click here for Chapter 15 detailed table of contents
Minimum population size, home range, and fluctuations in wild populations
The success of conservation and wildlife management programs often hinge on a detailed understanding of the habitat requirements of species in the wild:
Another critical concern is the effect of habitat fragmentation on population viability. Fragmentation of large populations into smaller units may disrupt mating systems, leading to inbreeding and loss of genetic diversity. Animal behaviorists play a critical role in assessing home range size and mating system, and dispersal patterns. This information is then used to determine the effective size of the population, and to make recommendations concerning the reserve size needed to conserve the species.
Understanding how behavior changes in naturally fluctuating populations also helps animal behaviorists to predict the effects of habitat change or captivity on animals.
Welfare and breeding in captive populations
Scientific knowledge of animal behavior has been applied in the related areas of animal welfare and breeding in captive populations. Captive populations include both representatives of wild animals in zoos and domestic animals maintained in agricultural settings. Often captive animals exhibit behavioral pathologies, such as cribbing (chewing cage or stall bars) and repetitive pacing. Studies by behaviorists have shown how modifications of captive environments, generally by making them more complex and therefore "interesting" to the animals causes them to stop displaying behavioral pathologies.
Some animal species do not successfully breed in captivity, either because they fail to mate or because they fail to care of their young. This is a critically important problem when captive populations of rare or endangered species are being maintained with the ojbect of reintroducing animals to the wild. Careful studies by animal behaviorists often lead to succcessful techniques to encourage mating and parenting in captive situations.
Wild animals in urban and suburban settings--conservation and management issues
Many animals are able to coexist with humans in urban environments. Some species even do much better than in their native habitats. Urban animals range from species regarded as out-and-out pests, like Norway rats, to animals with which we coexist easily, such a squirrels. There is quite an array of species with which the relationship is more uneasy--animals that are welcomed by some people, or some of the time, but which other people, or at other times, are viewed as problematic in urban settings. Each species presents its own issues. As a general rule, animals must habituate to the presence of humans and their companion animals to function in urban and suburban habitats; this is probably the biggest barrier to establishment in urban areas for wild animals. Hunger can lower the threshold for habituation, so in years in which natural food supplies fail, surprising species, or surprising numbers of animals, may enter suburban and urban habitats in search of food.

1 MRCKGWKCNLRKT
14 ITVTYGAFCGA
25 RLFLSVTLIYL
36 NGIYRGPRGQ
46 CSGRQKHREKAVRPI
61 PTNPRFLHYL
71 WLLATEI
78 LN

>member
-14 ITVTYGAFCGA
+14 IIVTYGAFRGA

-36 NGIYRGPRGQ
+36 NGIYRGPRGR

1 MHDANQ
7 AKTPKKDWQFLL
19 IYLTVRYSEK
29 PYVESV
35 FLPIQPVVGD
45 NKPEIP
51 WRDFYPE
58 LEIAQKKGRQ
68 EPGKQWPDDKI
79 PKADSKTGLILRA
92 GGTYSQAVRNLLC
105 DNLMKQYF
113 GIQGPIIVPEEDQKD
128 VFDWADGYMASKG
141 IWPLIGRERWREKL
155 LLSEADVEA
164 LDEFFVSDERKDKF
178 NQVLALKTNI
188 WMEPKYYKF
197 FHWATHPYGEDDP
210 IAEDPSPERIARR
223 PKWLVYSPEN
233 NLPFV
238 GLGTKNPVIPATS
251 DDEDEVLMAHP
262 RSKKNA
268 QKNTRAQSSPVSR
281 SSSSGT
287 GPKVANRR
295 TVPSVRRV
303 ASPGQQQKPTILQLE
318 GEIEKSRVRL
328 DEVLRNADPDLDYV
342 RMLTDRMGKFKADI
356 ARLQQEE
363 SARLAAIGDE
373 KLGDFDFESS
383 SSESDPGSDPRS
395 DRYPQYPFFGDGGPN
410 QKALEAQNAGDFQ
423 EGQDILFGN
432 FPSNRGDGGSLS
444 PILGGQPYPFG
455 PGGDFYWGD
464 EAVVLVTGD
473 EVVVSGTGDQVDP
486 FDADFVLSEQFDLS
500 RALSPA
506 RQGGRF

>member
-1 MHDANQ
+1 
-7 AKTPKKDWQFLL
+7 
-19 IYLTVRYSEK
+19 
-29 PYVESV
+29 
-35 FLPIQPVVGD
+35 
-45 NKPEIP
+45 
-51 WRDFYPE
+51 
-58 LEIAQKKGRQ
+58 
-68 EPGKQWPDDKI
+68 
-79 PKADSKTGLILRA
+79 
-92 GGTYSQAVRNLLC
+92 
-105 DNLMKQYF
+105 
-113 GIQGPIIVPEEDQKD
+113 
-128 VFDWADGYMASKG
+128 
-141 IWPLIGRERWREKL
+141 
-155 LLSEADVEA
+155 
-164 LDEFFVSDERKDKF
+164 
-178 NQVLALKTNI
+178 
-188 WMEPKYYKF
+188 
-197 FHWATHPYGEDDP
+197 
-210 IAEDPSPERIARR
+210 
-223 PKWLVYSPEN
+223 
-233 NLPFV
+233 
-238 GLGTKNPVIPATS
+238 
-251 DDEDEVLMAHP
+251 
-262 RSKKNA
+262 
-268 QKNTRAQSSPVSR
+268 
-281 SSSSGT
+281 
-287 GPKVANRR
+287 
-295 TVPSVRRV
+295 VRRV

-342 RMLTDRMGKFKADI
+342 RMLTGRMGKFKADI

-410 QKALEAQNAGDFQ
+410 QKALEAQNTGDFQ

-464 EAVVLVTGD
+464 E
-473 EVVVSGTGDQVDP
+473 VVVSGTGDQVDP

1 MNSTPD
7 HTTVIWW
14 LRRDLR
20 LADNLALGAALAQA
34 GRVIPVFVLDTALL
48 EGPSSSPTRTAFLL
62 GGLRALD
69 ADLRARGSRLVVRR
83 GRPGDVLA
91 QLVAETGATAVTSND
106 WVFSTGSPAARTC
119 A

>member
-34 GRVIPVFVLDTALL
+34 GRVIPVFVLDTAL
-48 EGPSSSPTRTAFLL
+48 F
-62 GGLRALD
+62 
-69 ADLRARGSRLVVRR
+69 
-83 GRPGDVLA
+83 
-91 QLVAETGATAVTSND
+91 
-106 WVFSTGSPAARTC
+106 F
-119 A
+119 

Changing human cultural perceptions concerning hunting and killing "pest" animals also plays a key role in the interactions between humans and animals in surburban/urban habitats. Even when the public demands removal of potentially dangerous animals, such as mountain lions and bears, there is often intense accompanying pressure to relocate an animal, rather than kill it. Relocation sometimes works, but often there is a level of futility in returning an animal to a habitat which is depleted of food or where all potential territories are occupied. In addition to relocation and killing, control measures generally involve discouraging wildlife from particular locations.
Many urban animals are not native to the surrounding landscape. This includes feral (escaped to the wild) cats, Norway rats, pigeons, English sparrows and starlings. Eastern fox squirrels and raccoons originally did not occur in the Western U.S., but are now well established in some Western cities. Some biologists have argued that the ethics of removal and possible killing of these species is different, because of their status as introduced species, while others have argued that the same wildife values apply to all species, whether native or not.
The role of behavior in reintroduction programs
In extreme cases, a species approaches extinction in the wild and governmental authorities decide to breed the species in captivity, with the goal of supplementing existing populations with captive-bred animals or of creating new populations where wild populations have gone extinct. Wildlife managers may also attempt to create new populations by translocating animals from other wild populations. Behavioral studies are extremely important in guiding these programs to success. Development of appropriate foraging strategies, social interactions, mating behavior, and parental care may all be disrupted by life in captivity. Animal behaviorists attempt to prevent these problems and act to insure normal behavioral development; these activities play a key role in reintroduction programs.
The following examples illustrate how animal behaviorists have worked in reintroduction programs:
Return to Table of Contents
copyright ©2001 Michael D. Breed, all rights reserved